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Bike training and its affect on bike insurance

Advanced Motorcycle Training Insurance Discounts

Most bikers pride themselves on their riding prowess – but those who go the extra mile and actually arrange for advanced training could benefit from cheap bike insurance premiums.

Why good training is so important

In 2004, the Department of Transport issued an in-depth study of motorbike accidents and found that they largely differ from those involving other road users.

It found that in particular, they include ‘right of way’ accidents in which bikers lose control on bends, as well as accidents caused by the frequent overtaking opportunities afforded to bikers. It outlined that there is also a significant problem in how other road users react to bikes, particularly at junctions, with such accidents often involving older drivers with relatively high levels of experience. It also suggested that the skills and attitudes of riders needs to be addressed whether they are young bikers with low capacity bikes, such as scooters, or more experienced riders with powerful performance bikes.

In 2004, the rate of bikers’ seriously injured or killed was twice that of pedal cyclists and more than 16 times that of car drivers and passengers. According to Department of the Environment, Transport and Regions’ research in 2000, bikers made up less than one per cent of vehicle traffic but were involved in 14 per cent of the total deaths and serious injuries on the UK’s roads.

What’s clear from these statistics is that biking is a specialist activity and the more experience you can ascertain the better. Learning important skills, whether through compulsory basic training or advanced rider training, could be the difference between avoiding an accident and being involved in one.

What does this have to do with bike insurance?

Bike insurance companies take into account a number of factors when calculating your premiums – these include your personal circumstances; the named riders on your policy; your annual mileage; your address; the motorbike you ride; and, of course, your riding history, such as whether you have convictions on your record or have made claims in the past.

If you have made a claim in the last five years then you must tell your bike insurance provider about it. Indeed if an insurance company has had to pay out because you’ve made a claim then they will nearly always charge you more for your policy.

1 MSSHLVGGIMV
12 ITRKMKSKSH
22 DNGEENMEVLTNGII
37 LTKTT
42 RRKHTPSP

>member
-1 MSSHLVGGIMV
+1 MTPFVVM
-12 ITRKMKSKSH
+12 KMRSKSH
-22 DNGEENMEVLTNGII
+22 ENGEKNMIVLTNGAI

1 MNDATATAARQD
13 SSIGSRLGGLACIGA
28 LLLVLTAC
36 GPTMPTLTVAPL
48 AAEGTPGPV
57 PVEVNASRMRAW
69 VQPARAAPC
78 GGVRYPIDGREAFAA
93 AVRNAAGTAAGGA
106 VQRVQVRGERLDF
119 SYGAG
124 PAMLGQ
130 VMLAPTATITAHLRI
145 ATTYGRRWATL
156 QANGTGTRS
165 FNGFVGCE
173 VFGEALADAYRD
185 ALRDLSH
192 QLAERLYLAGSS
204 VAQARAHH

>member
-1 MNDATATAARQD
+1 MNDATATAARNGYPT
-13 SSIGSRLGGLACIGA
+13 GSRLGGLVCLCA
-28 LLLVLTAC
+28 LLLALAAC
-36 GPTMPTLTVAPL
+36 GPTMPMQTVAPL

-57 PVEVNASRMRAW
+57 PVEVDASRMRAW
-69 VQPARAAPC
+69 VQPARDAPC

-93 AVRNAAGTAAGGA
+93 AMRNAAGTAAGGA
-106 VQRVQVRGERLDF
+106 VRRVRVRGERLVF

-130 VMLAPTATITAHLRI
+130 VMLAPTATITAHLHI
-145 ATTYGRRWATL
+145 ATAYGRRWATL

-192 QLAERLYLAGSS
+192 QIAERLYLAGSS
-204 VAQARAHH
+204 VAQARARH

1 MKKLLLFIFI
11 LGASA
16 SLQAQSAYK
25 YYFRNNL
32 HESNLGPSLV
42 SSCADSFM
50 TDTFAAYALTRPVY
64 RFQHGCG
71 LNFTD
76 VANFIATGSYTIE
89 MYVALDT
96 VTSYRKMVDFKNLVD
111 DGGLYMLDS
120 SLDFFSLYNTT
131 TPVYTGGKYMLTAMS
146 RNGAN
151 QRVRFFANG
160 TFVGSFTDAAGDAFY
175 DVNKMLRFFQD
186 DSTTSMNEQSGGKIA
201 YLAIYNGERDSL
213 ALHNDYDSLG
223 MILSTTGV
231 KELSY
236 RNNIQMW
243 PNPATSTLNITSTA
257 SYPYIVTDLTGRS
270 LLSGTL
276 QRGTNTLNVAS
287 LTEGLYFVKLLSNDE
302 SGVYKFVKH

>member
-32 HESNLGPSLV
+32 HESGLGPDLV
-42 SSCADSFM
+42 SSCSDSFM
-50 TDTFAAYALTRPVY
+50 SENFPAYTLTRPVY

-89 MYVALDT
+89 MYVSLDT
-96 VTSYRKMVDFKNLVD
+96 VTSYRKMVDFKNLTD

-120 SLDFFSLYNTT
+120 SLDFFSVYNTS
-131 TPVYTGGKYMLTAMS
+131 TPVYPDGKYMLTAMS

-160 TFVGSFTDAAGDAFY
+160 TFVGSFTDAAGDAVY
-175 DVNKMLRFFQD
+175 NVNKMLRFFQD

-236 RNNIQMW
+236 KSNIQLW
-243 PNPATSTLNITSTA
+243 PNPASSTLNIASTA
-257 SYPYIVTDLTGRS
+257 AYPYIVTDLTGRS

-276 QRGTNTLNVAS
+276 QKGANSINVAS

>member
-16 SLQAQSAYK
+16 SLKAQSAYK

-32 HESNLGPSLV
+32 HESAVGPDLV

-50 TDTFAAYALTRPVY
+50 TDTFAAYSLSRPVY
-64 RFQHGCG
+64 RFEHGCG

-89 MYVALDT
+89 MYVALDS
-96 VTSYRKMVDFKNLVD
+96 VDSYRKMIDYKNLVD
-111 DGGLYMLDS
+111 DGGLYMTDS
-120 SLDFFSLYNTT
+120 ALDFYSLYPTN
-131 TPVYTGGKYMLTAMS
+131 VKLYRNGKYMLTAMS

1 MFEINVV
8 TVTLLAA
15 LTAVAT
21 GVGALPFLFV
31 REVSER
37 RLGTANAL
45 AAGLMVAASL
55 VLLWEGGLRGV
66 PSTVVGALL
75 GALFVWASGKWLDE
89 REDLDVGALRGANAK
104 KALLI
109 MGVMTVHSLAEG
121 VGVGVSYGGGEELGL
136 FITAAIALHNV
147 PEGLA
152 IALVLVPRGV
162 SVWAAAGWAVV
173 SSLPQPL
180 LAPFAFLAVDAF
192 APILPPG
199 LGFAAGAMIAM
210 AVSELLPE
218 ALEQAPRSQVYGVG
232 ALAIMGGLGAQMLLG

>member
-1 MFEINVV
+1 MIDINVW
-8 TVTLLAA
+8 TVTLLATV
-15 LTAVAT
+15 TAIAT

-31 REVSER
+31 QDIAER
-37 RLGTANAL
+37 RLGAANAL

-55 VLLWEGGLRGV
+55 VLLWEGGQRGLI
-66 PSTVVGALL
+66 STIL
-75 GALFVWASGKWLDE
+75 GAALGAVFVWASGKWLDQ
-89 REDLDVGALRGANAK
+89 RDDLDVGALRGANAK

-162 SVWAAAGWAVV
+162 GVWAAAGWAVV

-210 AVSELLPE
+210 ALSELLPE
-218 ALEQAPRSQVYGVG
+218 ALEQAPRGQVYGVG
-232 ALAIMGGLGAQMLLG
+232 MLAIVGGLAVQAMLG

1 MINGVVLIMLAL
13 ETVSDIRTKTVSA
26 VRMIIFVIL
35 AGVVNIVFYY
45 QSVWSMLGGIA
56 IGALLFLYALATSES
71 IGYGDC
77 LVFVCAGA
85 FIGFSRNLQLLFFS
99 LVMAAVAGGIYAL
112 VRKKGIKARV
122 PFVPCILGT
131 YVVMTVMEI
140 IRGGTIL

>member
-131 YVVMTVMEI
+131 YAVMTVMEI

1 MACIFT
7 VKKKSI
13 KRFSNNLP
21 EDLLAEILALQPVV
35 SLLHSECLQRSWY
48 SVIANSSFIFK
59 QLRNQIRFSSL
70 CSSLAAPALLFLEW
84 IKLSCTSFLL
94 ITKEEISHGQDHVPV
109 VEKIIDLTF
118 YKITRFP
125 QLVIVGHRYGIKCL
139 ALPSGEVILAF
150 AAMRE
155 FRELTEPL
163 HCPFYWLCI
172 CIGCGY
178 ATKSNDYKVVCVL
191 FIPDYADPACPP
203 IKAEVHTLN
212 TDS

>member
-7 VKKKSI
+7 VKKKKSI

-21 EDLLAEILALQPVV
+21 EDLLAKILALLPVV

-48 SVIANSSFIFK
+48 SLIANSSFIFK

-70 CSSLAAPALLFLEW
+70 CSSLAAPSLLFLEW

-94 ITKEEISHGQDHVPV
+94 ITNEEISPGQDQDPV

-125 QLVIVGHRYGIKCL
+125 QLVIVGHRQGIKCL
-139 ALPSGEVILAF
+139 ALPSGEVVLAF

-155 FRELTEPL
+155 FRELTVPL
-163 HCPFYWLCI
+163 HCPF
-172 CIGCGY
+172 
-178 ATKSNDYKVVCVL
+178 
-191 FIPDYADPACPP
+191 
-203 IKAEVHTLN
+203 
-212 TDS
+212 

What’s more, many bike insurance companies offer no-claims discounts. This means that for every year you’re insured and don’t make a claim, you receive a discount which could be worth as much as 60 per cent off your premiums after four or more years. However, if you make a claim on your policy and the insurer cannot recover its costs, then it will affect your no claims discount even if the accident wasn’t your fault, unless you have no-claims discount protection. The amount of discount you lose varies between providers.

It’s clear that it pays to avoid accidents – and taking an advanced riding course is one way to boost your own skills and limit the risk of an accident occurring. Indeed some insurers recognise this fact by directly offering discounts to riders that undertake select courses.

Other ways to save on bike insurance

Avoiding accidents and taking a training course are just two of the ways to potentially reduce bike insurance premiums. Here are some additional tips:

Choose the right bike: Opt for an older, smaller bike, particularly if you are a first time rider. Newer bikes are generally more expensive to repair/replace and bikes with large engines are deemed more likely to be involved in accidents as they are often ridden at faster speeds.

Improve the bike’s security: Invest in mechanical and electronic security devices which could help to reduce premiums with many insurers.

Increase your excess: Consider increasing your voluntary excess to lower your premium but be careful to keep it at a level you can afford.

Limit your mileage: If you only use your bike on a limited basis – perhaps because you have a car for commuting and most run-arounds – then consider agreeing to a mileage cap as the fewer miles you ride, the less likely you are to be involved in an accident.

Park safely: Keep your bike in a secure area – such as a locked garage – where it is less likely to be targeted by thieves.

Pay annually: Consider paying your bike insurance premiums up front to avoid monthly interest charges.

Shop around: Use a comparison website to compare bike insurance quotes and ensure you’re receiving a competitive deal. Remember however, to look beyond price alone and also consider what you’re getting for your money.

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